This is a Very Sweet Time :-)
Indian sweets. Bengali sweets. Punjabi sweets. Delhi sweets. Bombay sweets. You name it.
The time between Durga Puja in West Bengal and East Bengal (now Bangladesh) — in early October — and Diwali in Punjab, Gujarat, Delhi and others parts of India — in late October — is the time when people visit their friends and relatives. We touch the elder’s feet in reverence. They bless us by putting their palm on our forehead. Men and women of equal age embrace each other in affection and love.
Just like the other, countless varieties of fish, meat or vegetarian dishes, and masalas and condiments and appetizers and desserts, India’s diverse geography and social customs also bring in countless types of sweets.
The sweets you get in Western states of Gujarat and Maharashtra are totally different from the ones you find in Bengal, Orissa, Assam and such Eastern states. North Indian sweets from Punjab and Himachal are completely different from South Indian sweets from Tamil Nadu, Kerala and Karnataka. The names are different. The ingredients are different. The looks are different. And the tastes are obviously very different.
In fact, India is so diverse that if you travel a couple of hundred miles in any direction, you come across a completely different culture — language, customs, food.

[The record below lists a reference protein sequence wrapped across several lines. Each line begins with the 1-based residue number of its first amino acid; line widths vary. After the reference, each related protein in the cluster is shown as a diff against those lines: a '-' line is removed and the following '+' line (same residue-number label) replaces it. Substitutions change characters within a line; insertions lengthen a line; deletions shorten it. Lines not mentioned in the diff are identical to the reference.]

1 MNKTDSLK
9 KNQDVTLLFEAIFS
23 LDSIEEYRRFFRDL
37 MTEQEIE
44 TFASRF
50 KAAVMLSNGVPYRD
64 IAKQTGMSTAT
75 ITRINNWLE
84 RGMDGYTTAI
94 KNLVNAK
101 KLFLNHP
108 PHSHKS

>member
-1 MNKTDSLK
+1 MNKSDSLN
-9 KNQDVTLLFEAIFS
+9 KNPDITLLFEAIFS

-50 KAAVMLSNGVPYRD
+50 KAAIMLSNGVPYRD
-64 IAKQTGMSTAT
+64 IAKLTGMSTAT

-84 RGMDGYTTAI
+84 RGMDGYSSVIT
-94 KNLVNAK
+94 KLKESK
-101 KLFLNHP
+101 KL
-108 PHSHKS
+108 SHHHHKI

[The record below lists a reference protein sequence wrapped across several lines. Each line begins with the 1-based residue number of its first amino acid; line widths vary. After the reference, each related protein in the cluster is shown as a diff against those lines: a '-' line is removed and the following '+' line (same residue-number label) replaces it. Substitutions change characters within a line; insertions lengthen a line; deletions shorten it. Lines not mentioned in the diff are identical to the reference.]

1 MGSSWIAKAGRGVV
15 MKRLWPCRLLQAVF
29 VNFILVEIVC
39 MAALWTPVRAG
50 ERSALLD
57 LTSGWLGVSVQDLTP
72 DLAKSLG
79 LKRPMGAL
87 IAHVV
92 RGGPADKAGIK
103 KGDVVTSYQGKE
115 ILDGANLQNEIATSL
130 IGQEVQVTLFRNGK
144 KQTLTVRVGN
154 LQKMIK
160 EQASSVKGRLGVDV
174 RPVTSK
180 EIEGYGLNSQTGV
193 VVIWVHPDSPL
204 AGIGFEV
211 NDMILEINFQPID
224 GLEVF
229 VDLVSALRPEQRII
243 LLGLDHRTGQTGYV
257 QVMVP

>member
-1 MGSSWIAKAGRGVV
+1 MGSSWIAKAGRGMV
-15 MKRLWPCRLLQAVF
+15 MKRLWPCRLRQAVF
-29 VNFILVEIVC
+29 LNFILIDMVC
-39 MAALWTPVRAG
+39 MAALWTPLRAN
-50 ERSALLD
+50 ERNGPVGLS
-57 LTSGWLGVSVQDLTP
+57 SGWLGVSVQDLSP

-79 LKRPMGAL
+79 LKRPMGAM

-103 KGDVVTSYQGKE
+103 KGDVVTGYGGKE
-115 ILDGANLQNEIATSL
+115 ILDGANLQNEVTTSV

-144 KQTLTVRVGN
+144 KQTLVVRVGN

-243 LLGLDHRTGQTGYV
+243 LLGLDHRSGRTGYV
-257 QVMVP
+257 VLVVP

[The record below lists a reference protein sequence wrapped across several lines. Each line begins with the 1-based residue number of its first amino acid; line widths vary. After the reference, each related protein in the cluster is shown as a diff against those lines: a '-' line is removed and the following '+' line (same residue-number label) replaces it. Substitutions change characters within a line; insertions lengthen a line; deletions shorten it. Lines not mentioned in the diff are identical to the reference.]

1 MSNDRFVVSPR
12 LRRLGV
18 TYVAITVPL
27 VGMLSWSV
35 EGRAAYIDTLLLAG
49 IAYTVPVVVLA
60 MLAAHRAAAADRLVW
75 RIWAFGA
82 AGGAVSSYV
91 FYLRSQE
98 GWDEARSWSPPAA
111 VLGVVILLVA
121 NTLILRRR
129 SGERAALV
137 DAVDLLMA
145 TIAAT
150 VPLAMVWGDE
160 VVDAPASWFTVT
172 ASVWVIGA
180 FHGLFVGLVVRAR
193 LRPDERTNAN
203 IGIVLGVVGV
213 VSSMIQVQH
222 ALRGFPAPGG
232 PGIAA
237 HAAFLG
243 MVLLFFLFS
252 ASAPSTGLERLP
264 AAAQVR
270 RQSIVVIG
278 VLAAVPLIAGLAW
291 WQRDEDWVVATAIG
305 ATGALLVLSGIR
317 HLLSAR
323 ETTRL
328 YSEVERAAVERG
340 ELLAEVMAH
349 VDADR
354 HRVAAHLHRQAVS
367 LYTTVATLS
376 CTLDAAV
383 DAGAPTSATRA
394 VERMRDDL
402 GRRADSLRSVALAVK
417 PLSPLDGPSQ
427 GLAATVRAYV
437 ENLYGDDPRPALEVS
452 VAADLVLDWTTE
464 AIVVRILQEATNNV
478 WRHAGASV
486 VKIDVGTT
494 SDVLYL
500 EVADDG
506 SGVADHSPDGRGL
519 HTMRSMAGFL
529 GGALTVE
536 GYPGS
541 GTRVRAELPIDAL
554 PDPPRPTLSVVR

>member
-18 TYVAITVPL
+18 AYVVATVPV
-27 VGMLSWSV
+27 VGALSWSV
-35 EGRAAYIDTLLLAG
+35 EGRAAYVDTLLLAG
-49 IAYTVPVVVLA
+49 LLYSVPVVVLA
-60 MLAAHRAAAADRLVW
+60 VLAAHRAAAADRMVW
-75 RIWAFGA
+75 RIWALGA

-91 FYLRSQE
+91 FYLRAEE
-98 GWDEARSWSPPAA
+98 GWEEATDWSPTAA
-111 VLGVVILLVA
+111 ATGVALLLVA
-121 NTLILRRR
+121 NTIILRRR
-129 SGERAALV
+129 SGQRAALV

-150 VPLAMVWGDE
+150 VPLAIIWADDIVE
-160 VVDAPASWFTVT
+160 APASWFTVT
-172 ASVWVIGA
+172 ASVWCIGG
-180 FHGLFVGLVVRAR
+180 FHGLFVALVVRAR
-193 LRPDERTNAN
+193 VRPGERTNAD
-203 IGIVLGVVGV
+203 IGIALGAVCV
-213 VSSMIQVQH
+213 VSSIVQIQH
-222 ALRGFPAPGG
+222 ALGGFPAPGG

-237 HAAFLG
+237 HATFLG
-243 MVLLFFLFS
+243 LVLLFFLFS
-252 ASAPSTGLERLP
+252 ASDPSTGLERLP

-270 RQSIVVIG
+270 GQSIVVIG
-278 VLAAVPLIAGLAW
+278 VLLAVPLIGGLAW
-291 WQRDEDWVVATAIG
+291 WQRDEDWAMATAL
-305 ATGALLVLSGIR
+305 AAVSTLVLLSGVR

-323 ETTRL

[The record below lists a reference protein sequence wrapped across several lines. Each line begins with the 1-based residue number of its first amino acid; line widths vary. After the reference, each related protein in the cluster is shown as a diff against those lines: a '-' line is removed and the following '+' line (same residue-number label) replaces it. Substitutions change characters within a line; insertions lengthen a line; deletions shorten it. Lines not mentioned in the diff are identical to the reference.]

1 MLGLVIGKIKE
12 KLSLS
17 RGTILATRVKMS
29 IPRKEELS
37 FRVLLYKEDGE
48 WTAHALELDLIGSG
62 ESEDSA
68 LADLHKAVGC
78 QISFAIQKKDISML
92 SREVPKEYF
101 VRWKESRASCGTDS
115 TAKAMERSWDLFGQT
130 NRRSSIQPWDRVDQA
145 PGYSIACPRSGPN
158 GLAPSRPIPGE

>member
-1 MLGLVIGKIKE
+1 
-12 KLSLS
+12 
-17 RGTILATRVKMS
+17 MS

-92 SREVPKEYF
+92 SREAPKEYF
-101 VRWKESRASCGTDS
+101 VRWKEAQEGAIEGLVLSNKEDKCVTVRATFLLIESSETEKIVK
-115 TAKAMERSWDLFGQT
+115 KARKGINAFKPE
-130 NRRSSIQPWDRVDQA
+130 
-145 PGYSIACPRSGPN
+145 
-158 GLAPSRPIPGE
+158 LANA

Some parts of India have sweets that are mostly fried. And then some other parts have traditions of sweets made straight out of homemade cheese, and their confectionary is never fried.
We grew up in Bengal, a place that is absolutely famous for its sweets. Of course, having come from Bengal, we are biased about the place. But you can ask any Indian — a Punjabi, a Kashmiri, a Gujarati or a Tamil — and they will say that Bengali cuisine, art and literature are very well known throughout India, and when it comes to cuisine, Bengali fish and Bengali sweets are definitely famous.
Ras Golla (Ras means sap or syrup or juice, and Golla means ball-shaped), sweet yogurt, and various types of Sandesh are perhaps some of the most well-known Bengali sweet dishes. Of course, some say these are not originally from Bengal: they came from travelers from other parts of the country, and later made their names. It could be true.
In fact, you can find two completely different classes of sweets, even today, in cities and villages of Bengal, just the same way you can find different religious practices in urban and rural areas. It’s a fascinating subject I’d invite anthropologists to look into.
Here are some of the famous Bengali sweets. We can talk about sweets for a very long time.
Even talking about our sweets is really sweet.
Let me know if you want to taste some.
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